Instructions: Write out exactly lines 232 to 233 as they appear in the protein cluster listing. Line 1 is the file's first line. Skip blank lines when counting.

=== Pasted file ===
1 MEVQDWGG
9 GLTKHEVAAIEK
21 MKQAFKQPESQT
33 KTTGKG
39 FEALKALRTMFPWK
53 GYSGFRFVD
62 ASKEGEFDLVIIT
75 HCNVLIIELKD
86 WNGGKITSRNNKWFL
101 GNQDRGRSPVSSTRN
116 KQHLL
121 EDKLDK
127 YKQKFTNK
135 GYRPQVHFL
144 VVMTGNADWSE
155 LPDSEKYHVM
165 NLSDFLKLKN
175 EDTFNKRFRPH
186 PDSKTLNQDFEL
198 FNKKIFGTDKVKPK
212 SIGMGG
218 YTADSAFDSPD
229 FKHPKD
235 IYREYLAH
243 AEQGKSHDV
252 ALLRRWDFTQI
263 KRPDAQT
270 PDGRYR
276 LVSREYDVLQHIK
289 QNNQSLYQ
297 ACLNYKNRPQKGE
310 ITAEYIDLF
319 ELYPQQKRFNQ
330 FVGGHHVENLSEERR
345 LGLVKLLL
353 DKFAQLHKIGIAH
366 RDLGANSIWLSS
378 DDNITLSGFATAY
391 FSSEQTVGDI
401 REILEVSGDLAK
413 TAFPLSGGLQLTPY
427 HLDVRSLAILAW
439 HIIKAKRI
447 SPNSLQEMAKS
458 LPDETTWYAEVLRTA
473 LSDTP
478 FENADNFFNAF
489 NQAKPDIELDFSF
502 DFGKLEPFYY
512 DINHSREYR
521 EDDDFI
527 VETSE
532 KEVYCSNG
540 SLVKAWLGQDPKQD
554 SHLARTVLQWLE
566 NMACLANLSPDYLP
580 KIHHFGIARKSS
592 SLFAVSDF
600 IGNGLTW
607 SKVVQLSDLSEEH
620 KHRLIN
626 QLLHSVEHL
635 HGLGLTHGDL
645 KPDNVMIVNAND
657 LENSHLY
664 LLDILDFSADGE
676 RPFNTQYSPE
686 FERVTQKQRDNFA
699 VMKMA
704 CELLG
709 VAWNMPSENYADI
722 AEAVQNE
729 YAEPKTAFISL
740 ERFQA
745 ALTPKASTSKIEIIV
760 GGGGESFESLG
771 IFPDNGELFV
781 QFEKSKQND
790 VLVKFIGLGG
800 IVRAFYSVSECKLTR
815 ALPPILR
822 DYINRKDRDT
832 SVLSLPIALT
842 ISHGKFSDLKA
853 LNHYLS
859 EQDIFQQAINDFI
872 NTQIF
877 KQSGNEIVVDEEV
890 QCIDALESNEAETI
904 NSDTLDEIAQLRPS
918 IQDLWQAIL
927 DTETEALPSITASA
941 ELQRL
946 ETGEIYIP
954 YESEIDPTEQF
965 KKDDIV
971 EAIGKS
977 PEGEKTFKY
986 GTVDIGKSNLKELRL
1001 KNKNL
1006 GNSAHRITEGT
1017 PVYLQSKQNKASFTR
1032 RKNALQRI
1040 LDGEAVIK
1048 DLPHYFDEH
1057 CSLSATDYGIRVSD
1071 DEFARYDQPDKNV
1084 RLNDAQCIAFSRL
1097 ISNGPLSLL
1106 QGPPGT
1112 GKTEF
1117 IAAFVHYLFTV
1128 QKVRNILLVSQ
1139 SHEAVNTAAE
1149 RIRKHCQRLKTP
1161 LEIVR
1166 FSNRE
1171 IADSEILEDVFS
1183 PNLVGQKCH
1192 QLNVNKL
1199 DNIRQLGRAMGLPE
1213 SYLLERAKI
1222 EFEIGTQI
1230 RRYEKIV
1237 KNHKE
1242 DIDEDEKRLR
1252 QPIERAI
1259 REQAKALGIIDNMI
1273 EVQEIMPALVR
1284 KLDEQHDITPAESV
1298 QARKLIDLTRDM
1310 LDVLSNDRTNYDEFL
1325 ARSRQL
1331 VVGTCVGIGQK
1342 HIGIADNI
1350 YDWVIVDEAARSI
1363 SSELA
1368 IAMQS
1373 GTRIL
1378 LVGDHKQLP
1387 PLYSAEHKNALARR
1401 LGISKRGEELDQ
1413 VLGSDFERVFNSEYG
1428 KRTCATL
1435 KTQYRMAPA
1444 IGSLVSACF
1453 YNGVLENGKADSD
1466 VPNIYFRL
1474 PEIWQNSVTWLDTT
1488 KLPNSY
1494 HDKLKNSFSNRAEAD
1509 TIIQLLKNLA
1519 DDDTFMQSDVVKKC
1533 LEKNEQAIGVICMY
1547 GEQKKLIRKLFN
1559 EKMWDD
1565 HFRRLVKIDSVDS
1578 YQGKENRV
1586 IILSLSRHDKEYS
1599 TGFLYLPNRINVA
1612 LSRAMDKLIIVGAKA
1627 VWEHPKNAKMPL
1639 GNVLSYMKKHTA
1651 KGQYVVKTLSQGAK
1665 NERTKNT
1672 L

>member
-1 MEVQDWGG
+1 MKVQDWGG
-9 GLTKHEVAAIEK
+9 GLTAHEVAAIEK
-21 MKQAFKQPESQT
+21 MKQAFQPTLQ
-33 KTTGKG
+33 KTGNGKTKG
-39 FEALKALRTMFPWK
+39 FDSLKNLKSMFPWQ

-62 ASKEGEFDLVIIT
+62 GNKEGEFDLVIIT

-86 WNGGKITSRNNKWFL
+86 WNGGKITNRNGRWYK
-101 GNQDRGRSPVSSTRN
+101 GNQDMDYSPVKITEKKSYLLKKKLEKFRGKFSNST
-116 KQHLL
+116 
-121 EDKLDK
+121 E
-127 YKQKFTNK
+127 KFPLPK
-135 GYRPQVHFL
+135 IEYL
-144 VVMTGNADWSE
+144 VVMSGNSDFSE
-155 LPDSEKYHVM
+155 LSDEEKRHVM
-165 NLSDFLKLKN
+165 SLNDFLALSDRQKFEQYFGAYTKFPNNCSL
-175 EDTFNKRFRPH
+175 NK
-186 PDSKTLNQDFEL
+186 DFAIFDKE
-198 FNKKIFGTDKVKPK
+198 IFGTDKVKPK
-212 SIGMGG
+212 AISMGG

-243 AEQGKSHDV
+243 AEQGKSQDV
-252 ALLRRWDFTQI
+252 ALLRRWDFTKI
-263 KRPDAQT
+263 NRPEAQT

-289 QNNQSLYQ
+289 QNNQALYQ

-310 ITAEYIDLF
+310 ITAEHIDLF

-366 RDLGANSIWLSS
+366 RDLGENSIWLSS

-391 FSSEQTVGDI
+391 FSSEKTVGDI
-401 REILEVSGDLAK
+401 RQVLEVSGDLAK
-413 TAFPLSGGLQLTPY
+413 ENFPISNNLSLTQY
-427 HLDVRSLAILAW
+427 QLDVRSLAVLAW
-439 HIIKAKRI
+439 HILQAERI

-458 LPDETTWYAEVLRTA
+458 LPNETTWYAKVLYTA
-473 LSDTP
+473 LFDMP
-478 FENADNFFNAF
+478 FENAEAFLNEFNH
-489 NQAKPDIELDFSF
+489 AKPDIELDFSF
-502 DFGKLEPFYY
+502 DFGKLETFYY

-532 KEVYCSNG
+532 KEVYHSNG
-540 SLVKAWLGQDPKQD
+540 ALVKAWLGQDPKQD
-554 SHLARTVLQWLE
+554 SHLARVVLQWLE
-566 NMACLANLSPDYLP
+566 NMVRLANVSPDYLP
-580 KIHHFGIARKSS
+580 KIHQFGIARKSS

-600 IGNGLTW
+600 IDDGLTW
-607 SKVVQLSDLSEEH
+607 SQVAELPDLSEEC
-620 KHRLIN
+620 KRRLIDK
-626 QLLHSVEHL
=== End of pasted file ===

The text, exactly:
-478 FENADNFFNAF
+478 FENAEAFLNEFNH